As I was sorting and packing some of the smaller items that reside in various small plastic containers, I came across the decals for a Westerfield International Great Northern 40-foot single sheathed boxcar that I'd built almost two years ago.
Having no idea how the decals ended up separated from the car, and knowing full well that it would happen again if I didn't take drastic measures, I opted to spend a pleasant hour or so this past Sunday evening getting the decals on one side of the car. Side #2 has since been completed.
For the record, and my reference, the car was painted with a base coat of Vallejo "Boxcar Red" sold by Micro-Mark. The Vallejo labels reveals they refer to this color as "Rust." The paint was allowed to dry completely (although the 26 months this paint dried may have been excessive!) before I hit the model with an airbrushed coat of Future clear acrylic (or whatever they're calling it this week).
When this photo was taken I hadn't yet "snuggled"* the decals in place, which is why there's so much decal film showing.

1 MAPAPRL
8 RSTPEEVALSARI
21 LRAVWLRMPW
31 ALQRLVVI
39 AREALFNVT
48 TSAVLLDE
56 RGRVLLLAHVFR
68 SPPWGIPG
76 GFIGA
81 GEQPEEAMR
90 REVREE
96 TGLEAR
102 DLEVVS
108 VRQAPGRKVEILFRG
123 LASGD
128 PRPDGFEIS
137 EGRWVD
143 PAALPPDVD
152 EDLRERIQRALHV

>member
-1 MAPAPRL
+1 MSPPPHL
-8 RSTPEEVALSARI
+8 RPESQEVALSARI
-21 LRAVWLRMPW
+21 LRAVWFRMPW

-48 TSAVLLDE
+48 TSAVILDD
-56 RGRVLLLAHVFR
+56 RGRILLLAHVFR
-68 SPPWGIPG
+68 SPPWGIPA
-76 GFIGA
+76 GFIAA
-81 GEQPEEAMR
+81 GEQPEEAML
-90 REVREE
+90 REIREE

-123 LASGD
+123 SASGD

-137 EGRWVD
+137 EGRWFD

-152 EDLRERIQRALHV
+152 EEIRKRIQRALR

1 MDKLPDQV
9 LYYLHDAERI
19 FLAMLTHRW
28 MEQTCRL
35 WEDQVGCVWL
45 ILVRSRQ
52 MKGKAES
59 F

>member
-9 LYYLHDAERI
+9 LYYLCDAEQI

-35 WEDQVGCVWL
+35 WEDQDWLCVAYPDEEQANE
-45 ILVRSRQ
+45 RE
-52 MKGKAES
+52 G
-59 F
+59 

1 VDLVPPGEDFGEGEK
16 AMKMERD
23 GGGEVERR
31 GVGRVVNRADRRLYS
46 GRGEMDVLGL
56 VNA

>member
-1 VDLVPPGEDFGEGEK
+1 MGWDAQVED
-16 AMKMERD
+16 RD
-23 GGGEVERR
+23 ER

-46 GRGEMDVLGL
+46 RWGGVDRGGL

When I decal a car I like to leave it on the modeling desk for a week or so - every evening I'll add another application of Microscale setting solution. After a few days of this most of the film disappears. The next step will be another coat of gloss, followed by a coat of clear flat.
Sharp-eyed freight car fanatics will note this car is lettered to reflect lettering styles that predate my typical 1950s roster.
No further comment on that at this time.
*When I was on the Model Railroader staff we were always debating the best way to describe of process of softening decals using settling solution to get them to conform to the various details, ridges, rivets and the like. Somehow, someone (likely Jim Kelly, it sounds like something he'd come up it!) suggest the term "snuggling" the decals....it stuck.